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School district decides not to add Muslim holy days to calendar

Officials in the Hewlett-Woodmere system join in condemnation voiced by CAIR-NY of derogatory remarks directed at Muslim students and residents.

Shahnaz Mallik, of Woodmere, a grandmother who petitioned

Shahnaz Mallik, of Woodmere, a grandmother who petitioned the Hewlett-Woodmere school district to add holidays for Eid al-Fitr and Eid al-Adha, in her home in Woodmere on Jan. 22, 2018. Photo Credit: Jessica Rotkiewicz

The Hewlett-Woodmere school district, which decided last week not to add two holy Muslim days to its annual calendar, on Monday condemned derogatory comments about Islam made at a recent meeting that had drawn sharp rebukes from Muslims in the Five Towns and New York region.

Earlier, district administrators had requested closure on the Muslim holidays of Eid al-Fitr — the end of the holy month of Ramadan — and Eid al-Adha, the Feast of Sacrifice, during the 2018-19 school year.

But the board decided not to add the days off for those observances in the 2018-19 calendar that it approved 7-0 at its meeting last Wednesday.

The district, in a statement Monday in response to questions from Newsday, said the board “exercised its discretion and determined that insufficient secular purpose would be achieved by closure on these days.”

District officials would not elaborate on that statement.

Albert Fox Cahn, legal director for the New York chapter of the Council on American-Islamic Relations, said he was disheartened by the rhetoric at school board meetings this month.

A news release from CAIR-NY “condemned the alleged harassment of Muslim community members and students” attending the meetings. The group shared images of a religiously biased text message it said had circulated within the community.

“I think it’s always concerning when school boards fail to recognize the diversities of the communities they serve, and it’s especially concerning when it comes in the aftermath of blatant discrimination,” Cahn said in an interview.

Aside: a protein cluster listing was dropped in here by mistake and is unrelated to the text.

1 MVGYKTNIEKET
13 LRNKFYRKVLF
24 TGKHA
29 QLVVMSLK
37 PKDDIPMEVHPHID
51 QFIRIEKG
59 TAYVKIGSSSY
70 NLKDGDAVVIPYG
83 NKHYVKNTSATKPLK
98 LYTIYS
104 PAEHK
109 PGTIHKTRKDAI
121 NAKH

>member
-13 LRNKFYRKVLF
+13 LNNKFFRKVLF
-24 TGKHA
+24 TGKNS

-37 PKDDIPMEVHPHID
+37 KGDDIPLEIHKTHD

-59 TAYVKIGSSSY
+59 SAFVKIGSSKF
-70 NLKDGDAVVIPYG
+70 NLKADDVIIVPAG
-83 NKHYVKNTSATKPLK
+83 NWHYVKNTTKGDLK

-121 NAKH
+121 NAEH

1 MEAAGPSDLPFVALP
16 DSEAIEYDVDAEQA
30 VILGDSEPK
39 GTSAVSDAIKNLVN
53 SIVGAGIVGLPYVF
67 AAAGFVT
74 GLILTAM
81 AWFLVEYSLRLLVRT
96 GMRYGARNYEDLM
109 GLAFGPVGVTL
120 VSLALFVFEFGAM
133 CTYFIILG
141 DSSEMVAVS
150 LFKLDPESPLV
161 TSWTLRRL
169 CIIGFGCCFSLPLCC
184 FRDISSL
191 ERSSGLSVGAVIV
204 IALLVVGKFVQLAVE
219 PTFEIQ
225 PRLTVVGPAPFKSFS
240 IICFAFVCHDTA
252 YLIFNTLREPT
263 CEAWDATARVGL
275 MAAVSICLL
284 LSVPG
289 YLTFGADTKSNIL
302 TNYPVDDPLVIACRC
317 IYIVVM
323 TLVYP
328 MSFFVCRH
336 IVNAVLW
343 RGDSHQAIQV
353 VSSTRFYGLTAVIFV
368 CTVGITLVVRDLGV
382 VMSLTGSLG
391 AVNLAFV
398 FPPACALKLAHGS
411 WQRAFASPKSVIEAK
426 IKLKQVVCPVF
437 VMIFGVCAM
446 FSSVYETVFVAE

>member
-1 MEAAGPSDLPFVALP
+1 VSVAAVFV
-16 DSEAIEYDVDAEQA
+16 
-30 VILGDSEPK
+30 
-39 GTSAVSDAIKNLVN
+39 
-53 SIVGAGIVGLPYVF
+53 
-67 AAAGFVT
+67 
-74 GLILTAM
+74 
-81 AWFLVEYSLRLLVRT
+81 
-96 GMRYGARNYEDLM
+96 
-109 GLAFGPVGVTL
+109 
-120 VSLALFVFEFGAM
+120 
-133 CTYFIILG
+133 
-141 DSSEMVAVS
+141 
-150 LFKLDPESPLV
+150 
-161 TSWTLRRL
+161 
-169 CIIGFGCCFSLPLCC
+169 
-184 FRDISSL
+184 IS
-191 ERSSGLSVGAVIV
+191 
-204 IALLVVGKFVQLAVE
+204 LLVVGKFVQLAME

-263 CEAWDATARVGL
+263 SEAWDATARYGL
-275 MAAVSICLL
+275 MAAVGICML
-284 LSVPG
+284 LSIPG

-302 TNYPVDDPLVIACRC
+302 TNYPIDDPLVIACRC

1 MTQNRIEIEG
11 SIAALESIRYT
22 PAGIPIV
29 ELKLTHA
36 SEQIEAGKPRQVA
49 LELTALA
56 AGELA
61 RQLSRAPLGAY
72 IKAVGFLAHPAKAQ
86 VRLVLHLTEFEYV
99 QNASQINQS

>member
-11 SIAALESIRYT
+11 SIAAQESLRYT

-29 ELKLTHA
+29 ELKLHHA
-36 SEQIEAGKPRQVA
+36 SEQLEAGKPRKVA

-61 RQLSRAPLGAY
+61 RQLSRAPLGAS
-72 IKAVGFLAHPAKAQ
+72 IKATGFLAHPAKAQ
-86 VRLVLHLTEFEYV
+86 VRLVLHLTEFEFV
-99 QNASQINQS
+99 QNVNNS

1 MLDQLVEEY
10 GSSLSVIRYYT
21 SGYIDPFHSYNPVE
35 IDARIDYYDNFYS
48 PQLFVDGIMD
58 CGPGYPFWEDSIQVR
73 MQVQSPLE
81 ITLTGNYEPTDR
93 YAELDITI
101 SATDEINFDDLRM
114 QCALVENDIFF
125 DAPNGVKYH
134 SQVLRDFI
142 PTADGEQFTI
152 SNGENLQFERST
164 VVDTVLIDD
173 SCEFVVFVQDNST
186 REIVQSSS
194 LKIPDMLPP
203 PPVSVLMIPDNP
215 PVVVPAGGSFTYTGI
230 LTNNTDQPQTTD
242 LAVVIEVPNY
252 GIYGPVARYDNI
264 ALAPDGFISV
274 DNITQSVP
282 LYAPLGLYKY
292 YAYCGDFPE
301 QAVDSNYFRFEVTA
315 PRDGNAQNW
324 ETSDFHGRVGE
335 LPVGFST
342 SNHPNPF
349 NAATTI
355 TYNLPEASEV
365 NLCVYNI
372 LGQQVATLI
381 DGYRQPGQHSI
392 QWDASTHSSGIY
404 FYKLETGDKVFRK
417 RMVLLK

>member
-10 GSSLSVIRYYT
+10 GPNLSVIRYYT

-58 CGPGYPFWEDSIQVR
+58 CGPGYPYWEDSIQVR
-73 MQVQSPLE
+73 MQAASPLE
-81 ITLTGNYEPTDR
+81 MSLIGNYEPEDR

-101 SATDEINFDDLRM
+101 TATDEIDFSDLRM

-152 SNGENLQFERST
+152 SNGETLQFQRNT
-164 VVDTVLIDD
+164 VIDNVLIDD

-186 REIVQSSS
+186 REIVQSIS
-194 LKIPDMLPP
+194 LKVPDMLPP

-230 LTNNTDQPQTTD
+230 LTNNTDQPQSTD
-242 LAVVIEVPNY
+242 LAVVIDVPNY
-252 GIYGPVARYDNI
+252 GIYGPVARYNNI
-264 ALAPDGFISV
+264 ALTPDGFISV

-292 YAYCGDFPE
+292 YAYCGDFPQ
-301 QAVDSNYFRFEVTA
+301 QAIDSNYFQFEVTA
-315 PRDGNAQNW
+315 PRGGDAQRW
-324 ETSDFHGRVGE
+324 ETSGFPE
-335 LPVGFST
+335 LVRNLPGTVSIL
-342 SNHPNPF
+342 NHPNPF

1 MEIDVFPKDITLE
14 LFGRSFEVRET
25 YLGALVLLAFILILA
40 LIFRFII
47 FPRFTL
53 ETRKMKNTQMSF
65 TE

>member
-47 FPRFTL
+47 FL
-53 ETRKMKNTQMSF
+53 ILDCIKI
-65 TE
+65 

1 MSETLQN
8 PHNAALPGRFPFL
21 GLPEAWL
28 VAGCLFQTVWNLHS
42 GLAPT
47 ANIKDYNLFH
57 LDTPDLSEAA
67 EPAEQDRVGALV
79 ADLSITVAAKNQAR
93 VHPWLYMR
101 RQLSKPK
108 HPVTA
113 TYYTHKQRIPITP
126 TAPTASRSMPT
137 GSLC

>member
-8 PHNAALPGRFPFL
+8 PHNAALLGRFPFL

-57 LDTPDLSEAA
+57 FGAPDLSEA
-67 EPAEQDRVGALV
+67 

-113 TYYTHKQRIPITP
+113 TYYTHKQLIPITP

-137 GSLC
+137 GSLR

The district, in its statement Monday, said the board and administration “joins in the condemnation of the inappropriate and hurtful comments . . . that were intended to denigrate the religious beliefs of any of our students or residents.”

The statement said that “we recognize, accommodate, and support every Hewlett-Woodmere student’s absolute right to absent themselves from school on religious holidays.”

This year, Eid al-Fitr begins the evening of June 14 and ends the following evening — coming toward the end of the school year. Eid al-Adha, which occurs on the evening of Aug. 20 and lasts until the next night, falls outside of the regular school year.

Year to year, the dates of the two holidays vary.

A growing number of school districts have begun to recognize the Muslim holidays. In the current school year, the group in Nassau County includes the Syosset, Valley Stream 13, Valley Stream 24 and Valley Stream 30 districts, which will be entirely closed on June 15, according to Nassau BOCES. The East Williston and Herricks districts will be closed to students only on that day.

Last May, the Jericho school district OK’d the Eid holidays, effective for the 2018-19 school year. Before that approval, district officials had remarked on the difficulty of such a decision and vowed further study. A complicating factor is that official test dates usually occur in mid-June.

CAIR-NY continued to call on the Hewlett-Woodmere school board to add days off for the two holidays.

Shahnaz Mallik, a Woodmere grandmother of a fourth-grade girl and a boy who is entering prekindergarten in the fall, formed a petition in February 2017 that favored adding the holidays.

“It’s a burden on the kids. They are home to celebrate and they have on the back of their minds they have to make up all the work,” Mallik said. “Missing a day for a high school student who has several AP classes can be of great detriment to the student, even if [the] absence is excused for religious observance,” she said.

Eqbal Rasheed, a board member of the Islamic Center of Five Towns, said, “There’s a whole lot of families affected by this that I know.” But he added, “We’re still hopeful. It’s just the beginning, so we’ll keep trying.”

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